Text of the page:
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Archive for Monday, February 17, 2003

Waltrip claims victory at rainy Daytona 500

February 17, 2003

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— Michael Waltrip is the new master of Daytona. He doesn't win anywhere else.

It's a burden well worth bearing -- being the best driver in NASCAR's biggest race, at stock-car racing's most famous track.

Waltrip raced past leader Jimmie Johnson after a restart on lap 106 Sunday to win the rain-shortened Daytona 500 for the second time in three years.

Counting last year's Pepsi 400, Waltrip has three victories in the last five races at Daytona International Speedway. Those are the only wins in his 535 career starts.

Favorite Dale Earnhardt Jr., done in by a bad alternator and dead battery, helped his friend and teammate take the lead on the last green-flag lap.

"I had a plan," Waltrip said. "I knew what I had to do. I had to get behind Junior. I did that, and I was able to squeeze out the win."

Waltrip's first Winston Cup victory came at the 2001 Daytona 500, in his first race with Dale Earnhardt Inc. But his joy was wiped away by the fatal last-lap crash of Dale Earnhardt Sr., his boss and friend.

After his latest victory, Waltrip paid tribute to the seven-time Winston Cup champion and Daytona's winningest driver with 34 wins, including the 1998 Daytona 500.

"I'm so thankful -- thankful for Dale Earnhardt," Waltrip said. "He made this place so special over the years. He was about this race. I know he's smiling now."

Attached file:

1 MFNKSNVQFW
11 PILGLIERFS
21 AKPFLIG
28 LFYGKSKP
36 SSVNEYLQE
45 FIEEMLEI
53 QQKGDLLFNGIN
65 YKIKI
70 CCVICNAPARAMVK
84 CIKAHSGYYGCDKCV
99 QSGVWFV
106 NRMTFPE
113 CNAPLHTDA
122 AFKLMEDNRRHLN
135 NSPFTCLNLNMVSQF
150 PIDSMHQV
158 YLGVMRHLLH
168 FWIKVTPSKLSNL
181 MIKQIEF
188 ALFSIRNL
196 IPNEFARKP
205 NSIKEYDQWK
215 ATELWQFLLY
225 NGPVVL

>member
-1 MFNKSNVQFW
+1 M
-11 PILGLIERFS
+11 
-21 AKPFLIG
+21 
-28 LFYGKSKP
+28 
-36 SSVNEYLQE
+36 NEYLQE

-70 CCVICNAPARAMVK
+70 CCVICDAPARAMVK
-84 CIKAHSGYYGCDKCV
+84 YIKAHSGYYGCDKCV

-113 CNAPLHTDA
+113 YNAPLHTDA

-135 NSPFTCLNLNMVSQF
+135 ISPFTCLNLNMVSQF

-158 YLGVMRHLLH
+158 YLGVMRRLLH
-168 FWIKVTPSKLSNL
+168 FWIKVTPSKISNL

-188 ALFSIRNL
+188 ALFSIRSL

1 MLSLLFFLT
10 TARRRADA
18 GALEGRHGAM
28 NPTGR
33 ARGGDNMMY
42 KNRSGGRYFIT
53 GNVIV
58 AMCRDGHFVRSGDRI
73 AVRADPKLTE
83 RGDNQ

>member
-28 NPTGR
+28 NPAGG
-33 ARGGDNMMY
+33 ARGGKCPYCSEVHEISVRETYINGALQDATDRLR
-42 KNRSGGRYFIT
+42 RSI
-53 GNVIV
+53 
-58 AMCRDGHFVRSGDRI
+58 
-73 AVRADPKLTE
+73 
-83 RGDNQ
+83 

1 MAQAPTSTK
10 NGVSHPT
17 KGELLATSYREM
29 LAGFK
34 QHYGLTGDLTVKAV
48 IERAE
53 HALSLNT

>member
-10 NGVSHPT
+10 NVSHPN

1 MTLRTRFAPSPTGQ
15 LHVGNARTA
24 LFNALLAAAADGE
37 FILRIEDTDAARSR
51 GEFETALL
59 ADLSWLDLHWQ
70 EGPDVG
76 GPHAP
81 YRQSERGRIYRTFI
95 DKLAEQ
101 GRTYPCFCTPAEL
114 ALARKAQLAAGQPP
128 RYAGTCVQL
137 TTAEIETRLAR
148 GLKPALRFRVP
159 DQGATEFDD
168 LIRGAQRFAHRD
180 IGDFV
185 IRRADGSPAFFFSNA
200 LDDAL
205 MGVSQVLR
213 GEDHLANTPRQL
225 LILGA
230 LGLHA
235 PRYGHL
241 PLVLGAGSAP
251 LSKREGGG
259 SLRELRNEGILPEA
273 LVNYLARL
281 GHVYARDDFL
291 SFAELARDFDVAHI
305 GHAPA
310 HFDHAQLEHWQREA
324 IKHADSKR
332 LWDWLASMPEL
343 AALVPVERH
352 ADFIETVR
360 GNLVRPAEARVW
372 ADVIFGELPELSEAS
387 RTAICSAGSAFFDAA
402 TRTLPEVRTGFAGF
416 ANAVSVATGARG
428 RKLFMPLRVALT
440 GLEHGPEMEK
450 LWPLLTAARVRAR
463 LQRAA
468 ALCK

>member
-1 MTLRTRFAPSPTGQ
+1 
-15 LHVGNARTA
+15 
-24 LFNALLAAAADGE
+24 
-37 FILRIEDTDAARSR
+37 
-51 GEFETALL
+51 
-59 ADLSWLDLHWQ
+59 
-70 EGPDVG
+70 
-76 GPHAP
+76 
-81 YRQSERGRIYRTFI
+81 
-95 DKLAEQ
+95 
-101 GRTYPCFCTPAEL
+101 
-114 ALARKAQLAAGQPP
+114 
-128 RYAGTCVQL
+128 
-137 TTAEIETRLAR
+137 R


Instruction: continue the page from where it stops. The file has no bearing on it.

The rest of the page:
Kurt Busch finished second, followed by Johnson and Kevin Harvick. Mark Martin, last year's series runner-up, was fifth, with Robby Gordon sixth and defending Winston Cup champion Tony Stewart seventh.

NASCAR Winston cup cars are lined up on pit road as it rains during
the Daytona 500. Sunday's race was cut short by inclement weather,
with Michael Waltrip winning after just 109 of 200 laps were
completed at the Daytona International Speedway in Daytona Beach,
Fla.

NASCAR Winston cup cars are lined up on pit road as it rains during the Daytona 500. Sunday's race was cut short by inclement weather, with Michael Waltrip winning after just 109 of 200 laps were completed at the Daytona International Speedway in Daytona Beach, Fla.

Waltrip followed Earnhardt Jr., who had been lapped, past Johnson in a tight two-car draft.

As the leaders neared the finish line, defending champion Ward Burton spun and slammed into the fourth-turn wall, bringing out the fifth caution flag of the day.

Moments later, rain fell for the second time, and cars were stopped on pit road to wait after completing 109 of 200 laps.

Waltrip spent the delay sitting in the rain with his wife, Buffy.

"We were just enjoying a day in the rain in Florida," he said. "We were just goofing off, laughing about the opportunity that we had here to be winners of the Daytona 500.

"That's what we talked about, you know, we don't need it to go on, we won. Let's just stop now."

After a little more than an hour, NASCAR declared Waltrip the winner. As anticlimactic as the triumph might have been, his team celebrated in a garage 100 yards from Victory Lane.

Buffy Waltrip and Earnhardt's widow, Teresa, hugged. Waltrip lifted the trophy high above his head as the crew sprayed beer and champagne all over him. With a drizzle still falling, Waltrip insisted they move the celebration to a rain-slickened Victory Lane.